On Monday, White House chief of staff Mark Meadows gathered senior aides on a call.
One of his goals: to plot the conservative policy moves they could push through in their final 10 weeks on immigration, trade, health care, China and school choice.
Even as President Donald Trump refused to concede to President-elect Joe Biden, Meadows was asking aides on the call to give him three goals by the end of the week that could be accomplished by Biden’s inauguration, according to two people briefed on the conversation. Since then, staffers have compiled a list of roughly 15 moves they could make through executive orders, executive actions or finalizing agency rules that they plan to pursue in the coming days, according to interviews with three administration officials.
On immigration, they are seeking to finalize a rule related to making the standards stricter around H-1B visas, which allow U.S. employers to temporarily hire foreign workers in specialty occupations. And a potential school-related executive order would seek to give Covid-19 relief money to parents in public school districts shut down by the coronavirus, allowing them to use the funds for private or parochial schools.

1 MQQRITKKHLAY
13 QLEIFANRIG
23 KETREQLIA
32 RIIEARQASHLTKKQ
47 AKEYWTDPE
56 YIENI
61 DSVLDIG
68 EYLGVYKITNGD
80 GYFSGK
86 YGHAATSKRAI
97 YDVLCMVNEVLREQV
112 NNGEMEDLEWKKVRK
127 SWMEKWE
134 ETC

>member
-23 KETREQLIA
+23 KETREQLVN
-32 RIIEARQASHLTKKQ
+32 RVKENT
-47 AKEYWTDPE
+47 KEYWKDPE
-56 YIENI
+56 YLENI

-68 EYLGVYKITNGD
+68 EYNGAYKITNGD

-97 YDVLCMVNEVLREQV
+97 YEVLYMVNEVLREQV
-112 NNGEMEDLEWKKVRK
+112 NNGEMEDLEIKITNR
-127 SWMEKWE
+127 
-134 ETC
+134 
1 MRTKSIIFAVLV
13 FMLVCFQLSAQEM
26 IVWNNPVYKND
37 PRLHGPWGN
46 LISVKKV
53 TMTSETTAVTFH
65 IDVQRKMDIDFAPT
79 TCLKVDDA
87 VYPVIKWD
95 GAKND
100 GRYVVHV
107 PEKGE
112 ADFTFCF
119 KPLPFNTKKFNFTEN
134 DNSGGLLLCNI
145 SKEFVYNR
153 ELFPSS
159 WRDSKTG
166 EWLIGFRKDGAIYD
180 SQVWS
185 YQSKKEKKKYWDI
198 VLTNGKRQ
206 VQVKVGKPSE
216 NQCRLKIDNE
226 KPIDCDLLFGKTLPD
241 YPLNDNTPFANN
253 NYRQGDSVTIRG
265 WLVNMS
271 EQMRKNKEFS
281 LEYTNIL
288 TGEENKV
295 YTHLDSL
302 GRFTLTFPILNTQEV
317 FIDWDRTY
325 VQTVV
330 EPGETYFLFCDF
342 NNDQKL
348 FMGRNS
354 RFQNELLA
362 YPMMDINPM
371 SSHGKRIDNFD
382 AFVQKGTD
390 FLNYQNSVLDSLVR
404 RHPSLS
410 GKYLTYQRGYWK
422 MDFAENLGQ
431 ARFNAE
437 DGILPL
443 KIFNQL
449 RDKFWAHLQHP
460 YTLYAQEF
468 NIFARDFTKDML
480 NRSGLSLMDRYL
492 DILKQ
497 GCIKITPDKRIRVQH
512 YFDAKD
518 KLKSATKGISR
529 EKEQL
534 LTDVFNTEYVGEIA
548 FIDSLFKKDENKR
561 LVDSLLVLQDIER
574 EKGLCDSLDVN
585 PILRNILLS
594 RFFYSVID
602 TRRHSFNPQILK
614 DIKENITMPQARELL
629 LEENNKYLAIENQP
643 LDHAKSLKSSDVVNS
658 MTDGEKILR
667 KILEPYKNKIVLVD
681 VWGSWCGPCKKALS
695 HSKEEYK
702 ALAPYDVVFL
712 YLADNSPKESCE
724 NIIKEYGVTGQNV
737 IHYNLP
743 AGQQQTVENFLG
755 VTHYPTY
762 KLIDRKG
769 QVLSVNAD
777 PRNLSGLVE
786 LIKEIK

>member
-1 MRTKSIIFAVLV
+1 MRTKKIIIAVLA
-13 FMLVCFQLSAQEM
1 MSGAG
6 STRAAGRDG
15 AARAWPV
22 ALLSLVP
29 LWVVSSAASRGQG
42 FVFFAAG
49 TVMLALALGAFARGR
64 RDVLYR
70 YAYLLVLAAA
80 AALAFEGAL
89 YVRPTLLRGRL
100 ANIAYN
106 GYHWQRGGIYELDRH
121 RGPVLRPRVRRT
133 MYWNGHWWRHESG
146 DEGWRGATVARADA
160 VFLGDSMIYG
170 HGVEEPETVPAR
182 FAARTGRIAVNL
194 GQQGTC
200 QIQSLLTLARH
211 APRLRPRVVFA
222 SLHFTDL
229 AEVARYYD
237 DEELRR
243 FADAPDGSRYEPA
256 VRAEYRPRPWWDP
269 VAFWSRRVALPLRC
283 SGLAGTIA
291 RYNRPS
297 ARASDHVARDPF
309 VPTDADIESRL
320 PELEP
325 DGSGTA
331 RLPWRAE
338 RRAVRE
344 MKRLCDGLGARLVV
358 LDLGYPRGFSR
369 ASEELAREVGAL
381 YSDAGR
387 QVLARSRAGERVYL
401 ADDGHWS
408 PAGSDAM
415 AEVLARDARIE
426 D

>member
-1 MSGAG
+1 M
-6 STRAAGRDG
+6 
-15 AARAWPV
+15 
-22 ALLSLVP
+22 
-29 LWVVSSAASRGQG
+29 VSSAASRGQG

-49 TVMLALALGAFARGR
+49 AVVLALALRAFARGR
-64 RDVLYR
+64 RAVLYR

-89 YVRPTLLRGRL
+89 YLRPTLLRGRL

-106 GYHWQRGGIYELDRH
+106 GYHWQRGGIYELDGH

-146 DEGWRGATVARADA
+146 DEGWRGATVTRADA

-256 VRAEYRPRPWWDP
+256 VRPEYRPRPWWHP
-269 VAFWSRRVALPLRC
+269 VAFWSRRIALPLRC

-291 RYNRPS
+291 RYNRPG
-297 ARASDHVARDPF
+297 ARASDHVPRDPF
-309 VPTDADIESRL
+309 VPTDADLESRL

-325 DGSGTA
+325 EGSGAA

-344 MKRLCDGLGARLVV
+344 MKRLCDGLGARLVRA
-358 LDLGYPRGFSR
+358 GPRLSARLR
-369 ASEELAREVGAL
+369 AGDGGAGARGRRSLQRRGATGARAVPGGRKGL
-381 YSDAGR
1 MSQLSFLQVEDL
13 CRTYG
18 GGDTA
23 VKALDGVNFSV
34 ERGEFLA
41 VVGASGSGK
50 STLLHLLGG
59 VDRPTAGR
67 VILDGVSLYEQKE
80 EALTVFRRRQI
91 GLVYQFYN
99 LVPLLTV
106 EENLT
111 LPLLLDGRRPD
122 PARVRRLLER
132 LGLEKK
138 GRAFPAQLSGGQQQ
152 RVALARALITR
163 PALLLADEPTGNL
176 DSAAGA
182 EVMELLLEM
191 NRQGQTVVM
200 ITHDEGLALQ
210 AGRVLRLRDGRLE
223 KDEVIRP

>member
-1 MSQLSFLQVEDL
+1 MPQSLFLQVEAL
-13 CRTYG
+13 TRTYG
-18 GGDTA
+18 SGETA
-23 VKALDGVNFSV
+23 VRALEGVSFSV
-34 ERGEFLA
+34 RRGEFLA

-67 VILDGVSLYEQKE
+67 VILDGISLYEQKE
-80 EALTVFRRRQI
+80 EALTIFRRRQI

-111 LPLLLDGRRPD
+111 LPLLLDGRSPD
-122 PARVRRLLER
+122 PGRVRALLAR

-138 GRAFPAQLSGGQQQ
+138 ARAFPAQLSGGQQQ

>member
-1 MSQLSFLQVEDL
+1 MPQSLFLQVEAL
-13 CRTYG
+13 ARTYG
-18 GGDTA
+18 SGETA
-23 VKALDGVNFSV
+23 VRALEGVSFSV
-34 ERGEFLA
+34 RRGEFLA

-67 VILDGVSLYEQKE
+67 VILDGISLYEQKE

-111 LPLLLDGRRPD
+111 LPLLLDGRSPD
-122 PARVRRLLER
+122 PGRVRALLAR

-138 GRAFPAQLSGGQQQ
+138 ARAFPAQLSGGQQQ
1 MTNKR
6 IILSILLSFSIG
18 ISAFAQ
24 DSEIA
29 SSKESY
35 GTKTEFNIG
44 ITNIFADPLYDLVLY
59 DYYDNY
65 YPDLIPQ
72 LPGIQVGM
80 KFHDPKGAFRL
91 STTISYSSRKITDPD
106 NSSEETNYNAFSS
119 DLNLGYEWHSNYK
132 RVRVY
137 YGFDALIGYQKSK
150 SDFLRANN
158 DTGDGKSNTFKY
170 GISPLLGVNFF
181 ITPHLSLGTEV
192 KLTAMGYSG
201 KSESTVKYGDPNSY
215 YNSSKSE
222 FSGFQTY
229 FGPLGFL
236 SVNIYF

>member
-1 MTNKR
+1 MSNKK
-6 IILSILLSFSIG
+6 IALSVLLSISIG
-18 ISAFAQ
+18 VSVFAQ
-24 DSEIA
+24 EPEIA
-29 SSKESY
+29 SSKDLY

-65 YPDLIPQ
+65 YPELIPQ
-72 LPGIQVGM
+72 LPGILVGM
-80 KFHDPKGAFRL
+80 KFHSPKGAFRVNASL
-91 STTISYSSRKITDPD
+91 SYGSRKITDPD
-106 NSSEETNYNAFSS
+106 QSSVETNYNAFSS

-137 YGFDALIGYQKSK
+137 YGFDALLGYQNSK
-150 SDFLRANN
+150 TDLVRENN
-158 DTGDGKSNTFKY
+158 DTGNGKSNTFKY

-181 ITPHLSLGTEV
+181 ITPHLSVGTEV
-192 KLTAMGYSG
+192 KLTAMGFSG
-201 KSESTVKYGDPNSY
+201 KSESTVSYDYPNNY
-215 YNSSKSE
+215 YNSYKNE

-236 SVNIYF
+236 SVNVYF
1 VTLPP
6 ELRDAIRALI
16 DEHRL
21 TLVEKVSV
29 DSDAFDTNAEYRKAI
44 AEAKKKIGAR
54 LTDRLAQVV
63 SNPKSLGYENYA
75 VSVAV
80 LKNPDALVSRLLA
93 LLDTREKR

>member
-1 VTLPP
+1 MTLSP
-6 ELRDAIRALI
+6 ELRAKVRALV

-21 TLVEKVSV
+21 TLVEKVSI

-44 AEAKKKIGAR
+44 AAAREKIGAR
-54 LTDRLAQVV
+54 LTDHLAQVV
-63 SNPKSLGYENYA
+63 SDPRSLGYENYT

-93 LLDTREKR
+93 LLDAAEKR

The president intends to start issuing the orders as soon as possible, aides said, while agencies like the Department of Health and Human Services or the Department of Homeland Security are rushing to finish rules already in the pipeline. It’s unclear how legally binding each executive order might be — Trump has earned a reputation for overstating the power of mostly symbolic EOs during his four years as president.
The planning is the latest sign of White House aides privately acknowledging the outcome of the election and eventual transfer of power to Democrats, while the Trump campaign publicly continues to wage legal battles in a handful of states over ballot counts and unsubstantiated claims of voter fraud.
“It will put pressure on Biden because a lot of the ideas are popular things,” said Stephen Moore, an informal economic adviser to the White House. “It would be a little politically tough for Biden to go into the White House and cancel them.”
Already, the Biden team has plans to sign its own set of executive orders on Jan. 20 to undo some of Trump’s four years of policymaking — reversing the Trump travel bans on mostly Muslim-majority countries, restoring protections for undocumented immigrants brought to the country as children, rejoining the Paris climate agreement and revising dozens of public health and environmental regulations Trump rolled back.